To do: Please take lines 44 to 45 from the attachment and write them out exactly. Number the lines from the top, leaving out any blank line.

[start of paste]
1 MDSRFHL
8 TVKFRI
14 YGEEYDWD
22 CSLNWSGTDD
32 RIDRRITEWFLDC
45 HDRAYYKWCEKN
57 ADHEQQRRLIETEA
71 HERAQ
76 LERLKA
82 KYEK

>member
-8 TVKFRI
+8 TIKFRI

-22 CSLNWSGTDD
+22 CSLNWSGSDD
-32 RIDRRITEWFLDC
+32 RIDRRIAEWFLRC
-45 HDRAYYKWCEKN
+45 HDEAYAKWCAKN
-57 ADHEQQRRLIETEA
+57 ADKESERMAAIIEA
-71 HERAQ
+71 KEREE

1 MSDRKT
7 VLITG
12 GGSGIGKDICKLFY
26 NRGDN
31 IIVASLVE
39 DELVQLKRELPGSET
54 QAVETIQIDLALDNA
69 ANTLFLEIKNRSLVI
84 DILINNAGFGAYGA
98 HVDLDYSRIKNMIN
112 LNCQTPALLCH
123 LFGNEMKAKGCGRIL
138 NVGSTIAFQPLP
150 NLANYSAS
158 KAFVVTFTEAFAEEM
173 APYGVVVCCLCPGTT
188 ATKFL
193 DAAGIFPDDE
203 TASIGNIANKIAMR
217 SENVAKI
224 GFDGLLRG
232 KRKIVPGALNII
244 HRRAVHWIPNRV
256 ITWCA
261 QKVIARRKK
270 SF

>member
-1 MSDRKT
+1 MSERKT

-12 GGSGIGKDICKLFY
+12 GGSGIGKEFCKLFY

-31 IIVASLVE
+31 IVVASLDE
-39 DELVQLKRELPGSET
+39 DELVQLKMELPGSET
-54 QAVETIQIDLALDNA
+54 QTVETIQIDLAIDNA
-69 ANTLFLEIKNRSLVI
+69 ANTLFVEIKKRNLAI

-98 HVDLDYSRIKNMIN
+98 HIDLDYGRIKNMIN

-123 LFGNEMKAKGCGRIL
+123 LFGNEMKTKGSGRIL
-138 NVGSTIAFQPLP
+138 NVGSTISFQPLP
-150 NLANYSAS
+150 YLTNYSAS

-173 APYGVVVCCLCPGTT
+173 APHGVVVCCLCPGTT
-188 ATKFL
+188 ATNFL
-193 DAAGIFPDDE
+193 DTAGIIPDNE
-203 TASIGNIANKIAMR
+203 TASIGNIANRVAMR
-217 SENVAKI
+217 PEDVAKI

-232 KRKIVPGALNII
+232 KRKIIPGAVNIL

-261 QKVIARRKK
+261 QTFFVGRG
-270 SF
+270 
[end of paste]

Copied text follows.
224 GFDGLLRG
232 KRKIVPGALNII